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Larson’s Law states, “In any debate, the first side to resort to censorship of opposing viewpoints automatically loses the debate.” It is the principle that any person who not only declines to participate in debate with those who have certain viewpoints on a topic but uses censorship to render more difficult the nondisruptive expression (i.e. expression done in ways that are not disruptive in and of themselves, without regard to disruption caused by the reactions of others) of those views in forums where those opinions would have been on-topic, automatically loses the debate. For example, on RationalWiki and RationalWikiWiki, dissident views concerning adult-child sex were deleted and the proponent of those views was banned, or threatened with a ban, from those sites if they did not refrain from expressing those viewpoints; then, when he established RationalWikiWikiWiki, the RW and RWWians objected to that site’s existence and purpose, with the RWWians raising the specter of a ban from their site as punishment.

The principle behind Larson’s Law is similar to that of the policy debate drop. As Wikipedia notes, “An argument is normally considered dropped if it is not answered in the speech in which the opposing team has the first opportunity to answer it. Generally, in the first affirmative rebuttal, the speaker is required to answer all arguments made so far by the negative team. This is because if the affirmative chooses to respond to the arguments in the second affirmative rebuttal, it is abusive to the negative because the affirmative gets the last speech, leaving the neg with no way to refute any argument made.” If a person makes an attempt to suppress the opposing side’s ability to express its arguments, this is abusive to that side, and therefore by the normal rules of debate is to be penalized by forfeiture of the debate.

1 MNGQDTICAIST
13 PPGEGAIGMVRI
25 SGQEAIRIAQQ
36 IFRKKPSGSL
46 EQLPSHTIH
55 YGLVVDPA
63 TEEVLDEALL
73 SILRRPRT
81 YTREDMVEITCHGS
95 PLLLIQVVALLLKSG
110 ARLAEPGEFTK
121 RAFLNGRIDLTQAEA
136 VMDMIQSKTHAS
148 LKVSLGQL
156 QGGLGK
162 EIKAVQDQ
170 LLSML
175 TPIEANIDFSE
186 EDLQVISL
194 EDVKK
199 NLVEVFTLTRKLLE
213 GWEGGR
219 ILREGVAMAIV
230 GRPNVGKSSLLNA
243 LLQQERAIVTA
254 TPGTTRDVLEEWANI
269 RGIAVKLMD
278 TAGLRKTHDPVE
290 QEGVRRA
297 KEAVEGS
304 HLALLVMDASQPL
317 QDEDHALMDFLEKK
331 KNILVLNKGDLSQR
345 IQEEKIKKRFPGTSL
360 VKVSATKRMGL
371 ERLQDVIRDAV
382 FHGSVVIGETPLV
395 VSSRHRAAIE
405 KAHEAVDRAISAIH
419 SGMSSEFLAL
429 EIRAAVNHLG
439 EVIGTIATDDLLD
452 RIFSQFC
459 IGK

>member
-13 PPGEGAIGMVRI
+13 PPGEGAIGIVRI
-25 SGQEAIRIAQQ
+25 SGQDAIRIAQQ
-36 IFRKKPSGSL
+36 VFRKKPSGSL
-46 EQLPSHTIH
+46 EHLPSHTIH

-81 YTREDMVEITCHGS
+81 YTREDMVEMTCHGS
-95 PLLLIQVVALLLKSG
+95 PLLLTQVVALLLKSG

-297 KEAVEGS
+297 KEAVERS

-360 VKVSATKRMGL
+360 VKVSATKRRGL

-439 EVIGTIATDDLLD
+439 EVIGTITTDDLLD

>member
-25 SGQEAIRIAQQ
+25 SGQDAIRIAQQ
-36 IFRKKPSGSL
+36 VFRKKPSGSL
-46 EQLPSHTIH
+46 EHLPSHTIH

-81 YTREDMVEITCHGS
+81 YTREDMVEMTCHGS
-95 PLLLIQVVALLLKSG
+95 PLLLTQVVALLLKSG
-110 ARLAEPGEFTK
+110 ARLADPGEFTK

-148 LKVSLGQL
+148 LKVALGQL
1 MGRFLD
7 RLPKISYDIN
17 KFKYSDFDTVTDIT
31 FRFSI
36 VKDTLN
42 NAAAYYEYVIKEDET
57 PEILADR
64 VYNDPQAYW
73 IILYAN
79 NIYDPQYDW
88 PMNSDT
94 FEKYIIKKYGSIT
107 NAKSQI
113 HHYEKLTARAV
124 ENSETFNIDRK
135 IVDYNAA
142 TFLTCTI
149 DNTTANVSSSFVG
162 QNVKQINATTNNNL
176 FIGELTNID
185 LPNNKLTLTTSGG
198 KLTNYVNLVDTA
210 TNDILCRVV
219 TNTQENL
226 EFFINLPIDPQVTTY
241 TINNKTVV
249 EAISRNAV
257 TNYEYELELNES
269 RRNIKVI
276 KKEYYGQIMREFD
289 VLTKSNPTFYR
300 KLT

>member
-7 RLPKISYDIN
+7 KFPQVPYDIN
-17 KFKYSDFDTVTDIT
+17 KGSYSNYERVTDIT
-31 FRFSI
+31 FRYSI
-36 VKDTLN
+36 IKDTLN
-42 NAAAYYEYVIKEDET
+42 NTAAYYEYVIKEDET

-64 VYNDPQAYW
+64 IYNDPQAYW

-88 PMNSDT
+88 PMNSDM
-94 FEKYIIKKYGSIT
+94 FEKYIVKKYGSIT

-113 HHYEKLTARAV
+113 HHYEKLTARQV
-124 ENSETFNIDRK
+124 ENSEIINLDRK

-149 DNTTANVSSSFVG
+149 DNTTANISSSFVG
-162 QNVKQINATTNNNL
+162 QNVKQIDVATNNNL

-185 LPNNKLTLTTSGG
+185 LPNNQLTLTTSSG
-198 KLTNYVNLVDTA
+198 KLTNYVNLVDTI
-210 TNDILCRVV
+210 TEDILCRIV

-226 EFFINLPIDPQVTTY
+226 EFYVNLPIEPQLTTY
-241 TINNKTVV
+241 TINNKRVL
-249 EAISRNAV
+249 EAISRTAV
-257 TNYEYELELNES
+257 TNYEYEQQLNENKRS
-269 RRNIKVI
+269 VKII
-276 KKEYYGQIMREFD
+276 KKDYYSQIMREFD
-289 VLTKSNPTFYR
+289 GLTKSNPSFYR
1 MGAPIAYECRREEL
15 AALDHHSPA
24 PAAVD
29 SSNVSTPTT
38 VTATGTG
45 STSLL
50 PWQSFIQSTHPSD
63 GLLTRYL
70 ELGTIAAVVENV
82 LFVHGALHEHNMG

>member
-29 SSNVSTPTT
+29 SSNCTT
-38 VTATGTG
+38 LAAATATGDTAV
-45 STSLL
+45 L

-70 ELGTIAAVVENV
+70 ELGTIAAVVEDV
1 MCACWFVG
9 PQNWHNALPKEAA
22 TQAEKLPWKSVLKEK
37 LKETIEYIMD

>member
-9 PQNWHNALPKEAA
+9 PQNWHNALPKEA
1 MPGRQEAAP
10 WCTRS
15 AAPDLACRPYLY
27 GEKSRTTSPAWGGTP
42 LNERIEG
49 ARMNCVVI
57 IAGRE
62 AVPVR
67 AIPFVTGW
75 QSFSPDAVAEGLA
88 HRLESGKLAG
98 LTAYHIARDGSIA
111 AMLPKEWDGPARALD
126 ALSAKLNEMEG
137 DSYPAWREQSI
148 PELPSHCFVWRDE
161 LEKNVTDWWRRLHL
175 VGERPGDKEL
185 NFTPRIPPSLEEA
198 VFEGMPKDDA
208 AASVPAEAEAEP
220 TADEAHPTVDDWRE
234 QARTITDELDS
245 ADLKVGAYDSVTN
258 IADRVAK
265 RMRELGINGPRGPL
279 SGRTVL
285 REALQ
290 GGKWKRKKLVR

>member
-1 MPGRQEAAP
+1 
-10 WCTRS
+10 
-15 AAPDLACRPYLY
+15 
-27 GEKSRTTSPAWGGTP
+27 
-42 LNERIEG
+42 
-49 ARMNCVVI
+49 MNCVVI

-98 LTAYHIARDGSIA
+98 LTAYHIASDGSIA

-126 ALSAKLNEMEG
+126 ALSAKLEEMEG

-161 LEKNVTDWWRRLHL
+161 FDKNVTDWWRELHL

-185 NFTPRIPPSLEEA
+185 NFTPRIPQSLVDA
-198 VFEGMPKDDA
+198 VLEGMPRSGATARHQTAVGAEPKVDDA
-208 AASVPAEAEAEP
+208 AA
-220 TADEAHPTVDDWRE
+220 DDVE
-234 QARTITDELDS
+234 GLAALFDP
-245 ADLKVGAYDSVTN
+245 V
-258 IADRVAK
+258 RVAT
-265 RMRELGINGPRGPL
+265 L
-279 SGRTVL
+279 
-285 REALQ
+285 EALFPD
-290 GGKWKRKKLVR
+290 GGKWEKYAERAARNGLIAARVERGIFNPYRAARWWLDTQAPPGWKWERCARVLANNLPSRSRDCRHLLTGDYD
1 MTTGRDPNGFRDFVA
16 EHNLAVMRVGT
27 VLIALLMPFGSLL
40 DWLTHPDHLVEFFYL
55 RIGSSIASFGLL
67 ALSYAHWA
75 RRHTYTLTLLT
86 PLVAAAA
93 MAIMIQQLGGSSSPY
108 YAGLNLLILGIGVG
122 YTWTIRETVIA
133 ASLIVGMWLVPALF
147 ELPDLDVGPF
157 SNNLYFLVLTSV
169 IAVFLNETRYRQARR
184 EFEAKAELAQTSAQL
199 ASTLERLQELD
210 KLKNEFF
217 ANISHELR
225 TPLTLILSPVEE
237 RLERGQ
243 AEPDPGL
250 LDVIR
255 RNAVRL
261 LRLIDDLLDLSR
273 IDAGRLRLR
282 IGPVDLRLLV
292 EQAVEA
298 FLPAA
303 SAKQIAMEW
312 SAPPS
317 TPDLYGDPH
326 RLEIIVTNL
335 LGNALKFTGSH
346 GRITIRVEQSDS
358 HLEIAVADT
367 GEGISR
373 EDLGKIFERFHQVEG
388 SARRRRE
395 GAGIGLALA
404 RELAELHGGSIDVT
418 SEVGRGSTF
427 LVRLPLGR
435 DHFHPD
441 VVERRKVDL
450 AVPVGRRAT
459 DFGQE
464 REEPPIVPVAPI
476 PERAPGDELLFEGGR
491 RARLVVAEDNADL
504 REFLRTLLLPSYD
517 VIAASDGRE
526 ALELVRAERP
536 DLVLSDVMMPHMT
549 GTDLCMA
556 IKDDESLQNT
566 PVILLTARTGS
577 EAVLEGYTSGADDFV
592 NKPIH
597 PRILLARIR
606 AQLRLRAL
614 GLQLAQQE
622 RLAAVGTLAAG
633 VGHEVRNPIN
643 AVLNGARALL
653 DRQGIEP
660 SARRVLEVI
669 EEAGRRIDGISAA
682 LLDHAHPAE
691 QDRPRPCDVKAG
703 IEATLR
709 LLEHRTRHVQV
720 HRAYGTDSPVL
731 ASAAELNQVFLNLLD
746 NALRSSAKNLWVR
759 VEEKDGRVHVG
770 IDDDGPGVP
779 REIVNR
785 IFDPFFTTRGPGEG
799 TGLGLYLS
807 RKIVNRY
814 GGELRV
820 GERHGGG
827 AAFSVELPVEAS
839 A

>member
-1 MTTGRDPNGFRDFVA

Larson’s Law is also based on the principle that an argumentum ad baculum is a fallacy of relevance; most censorship involves an authority saying, “Quit expressing this viewpoint or you will be punished.” The fact that any side in a debate would feel the need to resort to such tactics suggests that they have no better arguments. Therefore, as with the reductio ad Hitlerum, they can be deemed to have automatically lost. This is similar to the basis for ZackMartin’s Law.

Larson’s Law does not cover situations in which a person simply declines to discuss a topic at all. Rather, it covers situations in which a person allows one side of a debate to express its view, but censors the opposing view. This indicates that the objection is not to the debate occurring at all, but only to certain viewpoints.

Larson’s Law can be considered as encouraging good sportsmanship. Suppose you were to sit down to play chess with someone, and he were to play an unorthodox chess opening that you did not like, such as Grob’s Attack. And suppose he were to immediately not only kick you out of your house but try to prevent you from playing that opening on anyone else. Would he be deemed to have won against you, or to have refuted that opening, if his conduct successfully deterred you from playing that opening again? No; he would have not only forfeited, but shown poor sportsmanship too.

Similarly, if someone resorts to censorship of an opposing view, and successfully suppresses the expression of that view, he has not won, or refuted the argument. He has, on the contrary, forfeited the argument and also shown himself to be a bully. His behavior should be condemned by people who value free, full and open debate.